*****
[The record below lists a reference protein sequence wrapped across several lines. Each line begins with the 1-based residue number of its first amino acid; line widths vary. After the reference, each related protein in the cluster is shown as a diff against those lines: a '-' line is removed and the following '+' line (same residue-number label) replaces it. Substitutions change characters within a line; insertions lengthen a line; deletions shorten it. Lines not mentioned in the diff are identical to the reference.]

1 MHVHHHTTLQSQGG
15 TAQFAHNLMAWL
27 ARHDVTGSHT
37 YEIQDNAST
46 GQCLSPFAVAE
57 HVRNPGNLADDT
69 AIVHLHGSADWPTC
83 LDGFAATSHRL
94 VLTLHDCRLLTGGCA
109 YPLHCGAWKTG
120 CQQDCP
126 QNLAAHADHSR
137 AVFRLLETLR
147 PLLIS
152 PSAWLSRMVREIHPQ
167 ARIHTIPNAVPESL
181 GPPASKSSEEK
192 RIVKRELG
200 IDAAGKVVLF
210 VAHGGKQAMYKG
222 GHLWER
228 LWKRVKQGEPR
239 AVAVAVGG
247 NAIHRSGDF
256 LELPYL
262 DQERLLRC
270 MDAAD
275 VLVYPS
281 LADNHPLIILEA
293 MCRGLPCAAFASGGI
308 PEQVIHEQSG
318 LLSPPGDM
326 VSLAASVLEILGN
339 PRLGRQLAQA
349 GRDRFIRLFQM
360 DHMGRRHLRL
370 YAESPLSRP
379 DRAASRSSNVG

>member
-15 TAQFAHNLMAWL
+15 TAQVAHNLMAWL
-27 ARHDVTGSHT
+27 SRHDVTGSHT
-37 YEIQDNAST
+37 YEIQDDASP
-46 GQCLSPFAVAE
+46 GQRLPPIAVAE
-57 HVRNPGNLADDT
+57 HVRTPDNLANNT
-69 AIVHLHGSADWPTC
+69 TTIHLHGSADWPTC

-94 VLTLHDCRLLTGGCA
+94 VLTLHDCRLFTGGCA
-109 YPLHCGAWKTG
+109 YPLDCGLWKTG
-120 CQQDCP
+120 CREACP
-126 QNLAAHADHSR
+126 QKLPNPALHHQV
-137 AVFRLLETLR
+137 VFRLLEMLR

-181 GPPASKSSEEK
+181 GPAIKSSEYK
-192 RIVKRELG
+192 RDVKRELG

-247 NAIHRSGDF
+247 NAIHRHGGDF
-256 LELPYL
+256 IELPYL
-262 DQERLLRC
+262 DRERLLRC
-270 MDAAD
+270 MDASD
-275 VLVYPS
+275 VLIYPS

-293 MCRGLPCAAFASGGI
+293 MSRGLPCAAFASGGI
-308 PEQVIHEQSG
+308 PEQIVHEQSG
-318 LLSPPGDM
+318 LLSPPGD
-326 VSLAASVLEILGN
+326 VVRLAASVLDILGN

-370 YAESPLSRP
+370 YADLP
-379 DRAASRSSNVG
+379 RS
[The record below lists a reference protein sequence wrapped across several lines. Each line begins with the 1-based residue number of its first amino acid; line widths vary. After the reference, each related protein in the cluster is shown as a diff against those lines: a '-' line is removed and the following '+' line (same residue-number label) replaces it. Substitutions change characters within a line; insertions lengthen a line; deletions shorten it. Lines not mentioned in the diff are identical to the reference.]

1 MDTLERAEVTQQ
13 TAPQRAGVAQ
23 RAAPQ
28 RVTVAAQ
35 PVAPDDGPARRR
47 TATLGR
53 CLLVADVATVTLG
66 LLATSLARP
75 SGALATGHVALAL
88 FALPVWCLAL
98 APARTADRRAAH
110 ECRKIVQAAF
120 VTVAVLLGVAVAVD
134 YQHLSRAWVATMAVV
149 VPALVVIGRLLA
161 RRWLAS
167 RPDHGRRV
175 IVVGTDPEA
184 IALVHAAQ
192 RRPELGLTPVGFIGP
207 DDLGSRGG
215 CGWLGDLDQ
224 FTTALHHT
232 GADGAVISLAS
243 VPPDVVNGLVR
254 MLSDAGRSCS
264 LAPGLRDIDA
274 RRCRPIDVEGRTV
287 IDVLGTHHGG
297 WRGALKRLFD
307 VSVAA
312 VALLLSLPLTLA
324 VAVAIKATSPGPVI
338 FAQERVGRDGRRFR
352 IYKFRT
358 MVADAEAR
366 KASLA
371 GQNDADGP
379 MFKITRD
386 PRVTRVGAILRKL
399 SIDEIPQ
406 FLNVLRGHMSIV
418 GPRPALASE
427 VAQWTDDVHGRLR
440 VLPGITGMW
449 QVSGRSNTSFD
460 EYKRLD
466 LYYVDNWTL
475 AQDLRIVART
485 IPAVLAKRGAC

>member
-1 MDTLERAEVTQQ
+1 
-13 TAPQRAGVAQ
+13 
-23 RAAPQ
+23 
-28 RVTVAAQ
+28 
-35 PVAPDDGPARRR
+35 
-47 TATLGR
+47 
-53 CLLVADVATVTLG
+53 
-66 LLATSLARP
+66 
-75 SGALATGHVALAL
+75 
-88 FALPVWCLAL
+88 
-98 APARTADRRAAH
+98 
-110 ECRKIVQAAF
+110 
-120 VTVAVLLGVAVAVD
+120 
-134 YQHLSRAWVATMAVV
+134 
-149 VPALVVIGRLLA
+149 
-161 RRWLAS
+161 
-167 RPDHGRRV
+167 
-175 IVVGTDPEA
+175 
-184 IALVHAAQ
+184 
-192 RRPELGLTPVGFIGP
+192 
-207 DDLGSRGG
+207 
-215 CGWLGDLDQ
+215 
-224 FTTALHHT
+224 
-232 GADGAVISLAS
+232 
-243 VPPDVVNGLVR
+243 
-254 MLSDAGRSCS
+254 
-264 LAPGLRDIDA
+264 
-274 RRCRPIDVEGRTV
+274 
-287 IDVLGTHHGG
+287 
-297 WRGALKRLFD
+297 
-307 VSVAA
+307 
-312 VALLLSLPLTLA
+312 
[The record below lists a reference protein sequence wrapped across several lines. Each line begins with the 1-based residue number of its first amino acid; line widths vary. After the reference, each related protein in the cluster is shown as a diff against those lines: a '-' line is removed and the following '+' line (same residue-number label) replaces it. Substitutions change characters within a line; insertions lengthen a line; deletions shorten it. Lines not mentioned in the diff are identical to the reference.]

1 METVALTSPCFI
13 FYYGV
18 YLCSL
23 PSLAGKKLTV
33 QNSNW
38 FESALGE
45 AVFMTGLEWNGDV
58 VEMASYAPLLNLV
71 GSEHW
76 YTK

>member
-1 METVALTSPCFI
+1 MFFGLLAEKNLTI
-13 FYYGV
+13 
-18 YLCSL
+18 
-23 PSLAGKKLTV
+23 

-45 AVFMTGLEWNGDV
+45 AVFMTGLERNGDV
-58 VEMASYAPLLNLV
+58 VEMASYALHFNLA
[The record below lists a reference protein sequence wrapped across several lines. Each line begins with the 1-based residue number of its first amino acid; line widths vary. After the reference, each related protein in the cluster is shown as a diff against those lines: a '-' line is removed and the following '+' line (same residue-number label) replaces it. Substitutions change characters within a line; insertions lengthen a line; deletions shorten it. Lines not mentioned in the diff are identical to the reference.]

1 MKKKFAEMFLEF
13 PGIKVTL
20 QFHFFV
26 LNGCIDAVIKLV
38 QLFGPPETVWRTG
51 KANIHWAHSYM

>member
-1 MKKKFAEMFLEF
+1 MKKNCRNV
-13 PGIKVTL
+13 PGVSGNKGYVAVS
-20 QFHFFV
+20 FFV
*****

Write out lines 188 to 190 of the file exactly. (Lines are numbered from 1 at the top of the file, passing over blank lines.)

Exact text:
+232 
-243 VPPDVVNGLVR
+243 